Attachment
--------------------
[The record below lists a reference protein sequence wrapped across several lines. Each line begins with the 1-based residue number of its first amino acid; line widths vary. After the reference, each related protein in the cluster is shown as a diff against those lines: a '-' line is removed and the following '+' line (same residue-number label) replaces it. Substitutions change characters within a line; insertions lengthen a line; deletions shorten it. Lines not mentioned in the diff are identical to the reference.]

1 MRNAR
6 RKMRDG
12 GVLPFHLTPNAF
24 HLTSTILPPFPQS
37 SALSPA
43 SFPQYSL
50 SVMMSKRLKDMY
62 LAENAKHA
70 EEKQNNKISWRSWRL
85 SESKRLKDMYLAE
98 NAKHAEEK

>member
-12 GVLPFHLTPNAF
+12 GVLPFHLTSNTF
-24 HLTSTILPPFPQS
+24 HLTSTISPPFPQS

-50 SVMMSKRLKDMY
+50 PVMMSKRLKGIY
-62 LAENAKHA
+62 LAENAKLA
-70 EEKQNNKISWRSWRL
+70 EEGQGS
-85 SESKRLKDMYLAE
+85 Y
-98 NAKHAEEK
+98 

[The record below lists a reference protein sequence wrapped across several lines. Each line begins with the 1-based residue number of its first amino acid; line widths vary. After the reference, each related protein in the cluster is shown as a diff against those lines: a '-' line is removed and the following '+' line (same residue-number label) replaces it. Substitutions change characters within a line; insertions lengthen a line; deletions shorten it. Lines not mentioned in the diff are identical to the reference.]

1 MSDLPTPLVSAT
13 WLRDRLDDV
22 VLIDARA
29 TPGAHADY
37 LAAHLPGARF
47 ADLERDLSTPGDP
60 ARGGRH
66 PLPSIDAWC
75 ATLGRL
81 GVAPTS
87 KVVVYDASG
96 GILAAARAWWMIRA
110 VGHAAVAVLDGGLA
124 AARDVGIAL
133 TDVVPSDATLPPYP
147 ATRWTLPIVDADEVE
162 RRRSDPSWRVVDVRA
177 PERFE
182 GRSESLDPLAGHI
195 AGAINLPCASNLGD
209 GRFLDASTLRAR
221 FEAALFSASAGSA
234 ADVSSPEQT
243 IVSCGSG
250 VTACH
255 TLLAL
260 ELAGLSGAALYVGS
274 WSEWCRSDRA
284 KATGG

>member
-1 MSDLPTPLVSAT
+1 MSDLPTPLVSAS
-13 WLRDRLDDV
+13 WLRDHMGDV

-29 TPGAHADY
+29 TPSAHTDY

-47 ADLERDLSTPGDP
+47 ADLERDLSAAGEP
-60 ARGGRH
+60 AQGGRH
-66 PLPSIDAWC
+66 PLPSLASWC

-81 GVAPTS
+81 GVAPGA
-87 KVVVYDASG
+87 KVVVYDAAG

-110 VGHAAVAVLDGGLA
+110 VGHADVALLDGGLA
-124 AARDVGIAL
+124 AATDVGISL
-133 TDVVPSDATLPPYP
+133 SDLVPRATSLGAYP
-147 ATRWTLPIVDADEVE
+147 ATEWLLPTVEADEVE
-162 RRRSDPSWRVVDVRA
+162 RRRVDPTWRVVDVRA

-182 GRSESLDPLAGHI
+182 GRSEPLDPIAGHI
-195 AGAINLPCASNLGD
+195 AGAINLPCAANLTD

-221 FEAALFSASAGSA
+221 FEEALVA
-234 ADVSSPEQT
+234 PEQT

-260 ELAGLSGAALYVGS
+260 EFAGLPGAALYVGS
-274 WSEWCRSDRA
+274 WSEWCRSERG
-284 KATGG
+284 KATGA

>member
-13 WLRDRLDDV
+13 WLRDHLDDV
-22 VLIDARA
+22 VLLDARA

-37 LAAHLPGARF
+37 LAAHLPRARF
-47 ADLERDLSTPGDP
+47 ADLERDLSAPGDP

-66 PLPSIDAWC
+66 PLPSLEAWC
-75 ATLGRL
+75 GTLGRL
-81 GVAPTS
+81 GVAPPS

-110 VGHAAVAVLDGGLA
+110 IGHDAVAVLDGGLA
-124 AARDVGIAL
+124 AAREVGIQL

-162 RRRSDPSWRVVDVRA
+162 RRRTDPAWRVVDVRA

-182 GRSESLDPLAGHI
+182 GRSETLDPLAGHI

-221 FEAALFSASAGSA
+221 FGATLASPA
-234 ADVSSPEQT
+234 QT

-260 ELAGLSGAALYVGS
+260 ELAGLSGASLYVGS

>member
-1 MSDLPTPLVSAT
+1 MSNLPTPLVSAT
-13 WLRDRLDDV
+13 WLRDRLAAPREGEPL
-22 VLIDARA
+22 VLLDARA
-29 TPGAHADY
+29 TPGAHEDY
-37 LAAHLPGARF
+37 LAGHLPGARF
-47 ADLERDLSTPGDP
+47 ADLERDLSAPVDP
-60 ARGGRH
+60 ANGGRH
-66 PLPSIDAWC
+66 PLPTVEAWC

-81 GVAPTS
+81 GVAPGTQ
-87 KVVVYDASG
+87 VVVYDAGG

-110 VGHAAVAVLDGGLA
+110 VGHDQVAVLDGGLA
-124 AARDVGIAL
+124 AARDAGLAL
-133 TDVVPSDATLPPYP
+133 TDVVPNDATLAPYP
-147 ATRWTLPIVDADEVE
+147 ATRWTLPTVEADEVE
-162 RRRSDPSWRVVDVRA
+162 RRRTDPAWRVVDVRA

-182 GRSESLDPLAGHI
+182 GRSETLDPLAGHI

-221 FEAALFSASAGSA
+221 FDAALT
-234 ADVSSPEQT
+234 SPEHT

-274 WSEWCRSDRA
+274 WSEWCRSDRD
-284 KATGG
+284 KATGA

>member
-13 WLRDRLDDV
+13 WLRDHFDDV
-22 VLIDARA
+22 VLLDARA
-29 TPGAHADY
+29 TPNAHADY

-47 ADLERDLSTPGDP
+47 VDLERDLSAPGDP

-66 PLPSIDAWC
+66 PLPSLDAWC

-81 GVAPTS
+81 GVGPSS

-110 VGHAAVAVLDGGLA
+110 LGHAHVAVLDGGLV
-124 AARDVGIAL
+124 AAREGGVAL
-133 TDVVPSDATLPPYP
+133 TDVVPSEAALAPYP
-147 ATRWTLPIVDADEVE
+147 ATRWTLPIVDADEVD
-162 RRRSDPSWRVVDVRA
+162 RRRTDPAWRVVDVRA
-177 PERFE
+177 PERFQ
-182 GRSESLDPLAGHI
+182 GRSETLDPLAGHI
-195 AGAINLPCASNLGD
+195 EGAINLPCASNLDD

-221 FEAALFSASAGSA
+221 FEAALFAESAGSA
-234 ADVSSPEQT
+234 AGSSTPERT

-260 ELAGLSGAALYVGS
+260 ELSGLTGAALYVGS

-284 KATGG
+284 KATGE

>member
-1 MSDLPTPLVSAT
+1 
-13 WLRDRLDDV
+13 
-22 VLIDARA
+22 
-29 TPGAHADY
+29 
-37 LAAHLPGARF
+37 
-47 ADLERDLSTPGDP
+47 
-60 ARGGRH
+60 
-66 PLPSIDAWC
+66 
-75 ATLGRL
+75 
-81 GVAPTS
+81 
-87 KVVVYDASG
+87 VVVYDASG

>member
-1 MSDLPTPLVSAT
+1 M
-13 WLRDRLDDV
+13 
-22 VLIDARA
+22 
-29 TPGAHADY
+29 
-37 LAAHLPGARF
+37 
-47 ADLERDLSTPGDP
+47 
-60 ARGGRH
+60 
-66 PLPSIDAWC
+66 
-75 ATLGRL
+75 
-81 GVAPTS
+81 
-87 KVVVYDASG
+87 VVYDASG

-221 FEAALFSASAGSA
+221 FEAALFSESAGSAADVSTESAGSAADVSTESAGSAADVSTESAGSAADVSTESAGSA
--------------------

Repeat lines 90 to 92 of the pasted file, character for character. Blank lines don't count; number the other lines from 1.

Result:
+221 FEEALVA
-234 ADVSSPEQT
+234 PEQT